) Nunavut Tunngavik Vice-President James Eetoolook called this week’s meeting with officials from the Department of Fisheries and Oceans promising. The meeting was the second of two meetings planned as part of an alternative resolution to the legal action NTI launched against DFO earlier this year after DFO restricted international trade in narwhal tusks without consulting Inuit. NTI halted the legal action in June, 2011, after DFO agreed to participate in consultations with Inuit on decisions on narwhal harvesting and trade.
Officials from NTI’s newly formed Inuit Wildlife and Environment Advisory Committee participated in the meeting with other narwhal co-management partners, which include the Nunavut Wildlife Management Board, Government of Nunavut and DFO. Participants continued discussions on narwhal management.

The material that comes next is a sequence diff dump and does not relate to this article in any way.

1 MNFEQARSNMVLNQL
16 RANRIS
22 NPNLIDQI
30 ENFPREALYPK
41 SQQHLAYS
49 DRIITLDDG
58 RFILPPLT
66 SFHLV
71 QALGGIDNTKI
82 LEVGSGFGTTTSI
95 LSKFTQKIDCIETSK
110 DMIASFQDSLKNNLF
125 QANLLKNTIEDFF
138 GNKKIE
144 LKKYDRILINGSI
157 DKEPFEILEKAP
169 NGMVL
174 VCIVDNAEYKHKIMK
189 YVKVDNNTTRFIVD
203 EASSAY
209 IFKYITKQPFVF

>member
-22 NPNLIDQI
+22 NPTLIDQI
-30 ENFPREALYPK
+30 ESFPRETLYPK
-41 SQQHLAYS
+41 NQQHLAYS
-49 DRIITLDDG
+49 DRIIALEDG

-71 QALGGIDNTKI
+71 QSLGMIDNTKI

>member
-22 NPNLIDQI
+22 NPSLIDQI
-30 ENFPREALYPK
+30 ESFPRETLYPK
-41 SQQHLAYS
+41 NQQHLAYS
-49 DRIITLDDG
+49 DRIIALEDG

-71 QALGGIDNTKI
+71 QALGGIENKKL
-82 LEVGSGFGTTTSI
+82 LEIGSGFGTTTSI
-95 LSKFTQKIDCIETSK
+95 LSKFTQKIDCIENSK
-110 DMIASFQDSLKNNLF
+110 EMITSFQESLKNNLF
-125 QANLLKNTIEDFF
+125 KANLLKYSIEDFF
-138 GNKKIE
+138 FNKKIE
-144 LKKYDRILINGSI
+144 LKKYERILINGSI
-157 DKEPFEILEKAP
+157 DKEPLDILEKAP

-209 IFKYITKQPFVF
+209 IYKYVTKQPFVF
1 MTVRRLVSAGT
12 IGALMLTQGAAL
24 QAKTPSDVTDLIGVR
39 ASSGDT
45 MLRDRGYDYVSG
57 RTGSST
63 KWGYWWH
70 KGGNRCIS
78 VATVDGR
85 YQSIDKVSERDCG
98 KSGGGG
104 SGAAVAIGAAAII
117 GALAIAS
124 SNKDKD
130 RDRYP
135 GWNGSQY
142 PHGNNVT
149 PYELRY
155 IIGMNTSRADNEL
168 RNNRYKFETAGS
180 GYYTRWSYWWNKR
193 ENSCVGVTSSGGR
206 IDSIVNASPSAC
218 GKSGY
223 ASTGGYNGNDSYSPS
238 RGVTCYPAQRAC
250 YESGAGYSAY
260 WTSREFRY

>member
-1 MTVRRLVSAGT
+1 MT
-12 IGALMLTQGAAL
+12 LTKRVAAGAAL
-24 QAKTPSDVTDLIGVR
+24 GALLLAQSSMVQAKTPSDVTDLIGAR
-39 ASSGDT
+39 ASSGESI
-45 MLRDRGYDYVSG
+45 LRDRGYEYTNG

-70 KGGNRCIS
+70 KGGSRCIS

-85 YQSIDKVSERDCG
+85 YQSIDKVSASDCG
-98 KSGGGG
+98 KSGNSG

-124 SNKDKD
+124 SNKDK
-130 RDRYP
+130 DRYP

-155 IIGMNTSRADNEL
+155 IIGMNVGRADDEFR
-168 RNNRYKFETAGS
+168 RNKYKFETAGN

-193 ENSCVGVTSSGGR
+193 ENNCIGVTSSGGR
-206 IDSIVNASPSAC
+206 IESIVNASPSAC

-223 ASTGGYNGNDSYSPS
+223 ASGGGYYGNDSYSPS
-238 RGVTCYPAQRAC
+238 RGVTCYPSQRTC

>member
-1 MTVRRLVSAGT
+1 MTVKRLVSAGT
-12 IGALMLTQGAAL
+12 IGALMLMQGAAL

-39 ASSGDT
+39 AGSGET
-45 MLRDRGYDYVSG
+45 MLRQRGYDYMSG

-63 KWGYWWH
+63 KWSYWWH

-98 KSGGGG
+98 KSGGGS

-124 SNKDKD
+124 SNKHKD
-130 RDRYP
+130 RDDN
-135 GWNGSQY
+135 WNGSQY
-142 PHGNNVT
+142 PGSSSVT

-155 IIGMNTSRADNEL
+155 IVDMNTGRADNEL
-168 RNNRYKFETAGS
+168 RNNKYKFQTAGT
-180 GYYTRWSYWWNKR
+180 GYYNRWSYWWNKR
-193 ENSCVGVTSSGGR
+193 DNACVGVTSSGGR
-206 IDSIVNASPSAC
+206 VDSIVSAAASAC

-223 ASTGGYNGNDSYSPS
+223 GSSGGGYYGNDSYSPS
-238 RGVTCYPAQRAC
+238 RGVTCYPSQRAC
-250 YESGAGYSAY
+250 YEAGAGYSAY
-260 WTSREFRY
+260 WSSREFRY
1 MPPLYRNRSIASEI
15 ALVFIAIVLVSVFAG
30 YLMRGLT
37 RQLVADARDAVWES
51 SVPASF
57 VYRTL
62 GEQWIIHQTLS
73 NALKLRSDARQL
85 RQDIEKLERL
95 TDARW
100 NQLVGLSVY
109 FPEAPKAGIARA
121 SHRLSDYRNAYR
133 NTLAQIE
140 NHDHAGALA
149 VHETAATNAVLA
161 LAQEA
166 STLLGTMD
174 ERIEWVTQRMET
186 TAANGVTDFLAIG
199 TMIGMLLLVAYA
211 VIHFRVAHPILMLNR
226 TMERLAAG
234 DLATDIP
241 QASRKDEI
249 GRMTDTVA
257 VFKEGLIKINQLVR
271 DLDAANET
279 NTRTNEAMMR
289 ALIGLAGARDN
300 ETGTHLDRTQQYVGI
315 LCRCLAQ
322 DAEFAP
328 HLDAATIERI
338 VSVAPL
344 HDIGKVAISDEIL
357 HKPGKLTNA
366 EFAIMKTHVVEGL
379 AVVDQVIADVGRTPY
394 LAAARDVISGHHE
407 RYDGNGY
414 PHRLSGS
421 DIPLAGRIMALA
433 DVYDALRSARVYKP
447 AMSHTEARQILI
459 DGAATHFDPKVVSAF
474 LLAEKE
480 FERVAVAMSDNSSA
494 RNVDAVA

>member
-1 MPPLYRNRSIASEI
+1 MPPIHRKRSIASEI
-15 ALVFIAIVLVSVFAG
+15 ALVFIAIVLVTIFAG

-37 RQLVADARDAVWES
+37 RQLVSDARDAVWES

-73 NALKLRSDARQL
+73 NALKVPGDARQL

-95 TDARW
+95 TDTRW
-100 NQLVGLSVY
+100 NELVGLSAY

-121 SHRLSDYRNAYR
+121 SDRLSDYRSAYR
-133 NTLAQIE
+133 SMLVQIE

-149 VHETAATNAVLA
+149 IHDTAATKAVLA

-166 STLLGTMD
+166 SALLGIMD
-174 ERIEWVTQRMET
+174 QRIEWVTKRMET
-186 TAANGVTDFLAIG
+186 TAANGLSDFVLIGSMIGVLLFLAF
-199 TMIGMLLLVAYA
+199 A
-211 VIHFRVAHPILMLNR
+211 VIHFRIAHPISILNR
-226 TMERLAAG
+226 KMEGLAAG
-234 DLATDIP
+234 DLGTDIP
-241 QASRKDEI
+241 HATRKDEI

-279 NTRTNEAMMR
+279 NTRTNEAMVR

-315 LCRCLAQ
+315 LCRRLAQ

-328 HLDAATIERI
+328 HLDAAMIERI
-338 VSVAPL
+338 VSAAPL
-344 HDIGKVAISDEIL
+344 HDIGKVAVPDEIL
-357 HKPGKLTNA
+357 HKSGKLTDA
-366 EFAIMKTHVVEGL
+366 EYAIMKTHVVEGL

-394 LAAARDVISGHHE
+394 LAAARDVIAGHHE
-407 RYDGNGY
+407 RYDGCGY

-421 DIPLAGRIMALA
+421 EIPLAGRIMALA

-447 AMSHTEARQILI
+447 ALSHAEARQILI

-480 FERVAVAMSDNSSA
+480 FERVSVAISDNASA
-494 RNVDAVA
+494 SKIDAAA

Eetoolook said the meeting initiated a new working relationship between Inuit and DFO to co-manage narwhals in Nunavut and to consider alternative approaches to the management of narwhal. “It is promising that DFO is participating in these meetings with Inuit. The department is continuing to demonstrate that they are committed to respecting Inuit rights in the Nunavut Land Claims Agreement,” said Eetoolook.
DFO presented scientific and management information on narwhal at the workshop. Various working groups were established, and co-management partners agreed to explore the option of managing narwhal based on summering stocks. Partners also discussed possible consultations with affected communities in January and February, 2012.
The Inuit Wildlife and Environment Advisory Committee is an NTI committee composed of the three chairs and three vice-chairs of the Regional Wildlife Organizations, representatives from the Regional Inuit Associations, and NTI’s vice-president.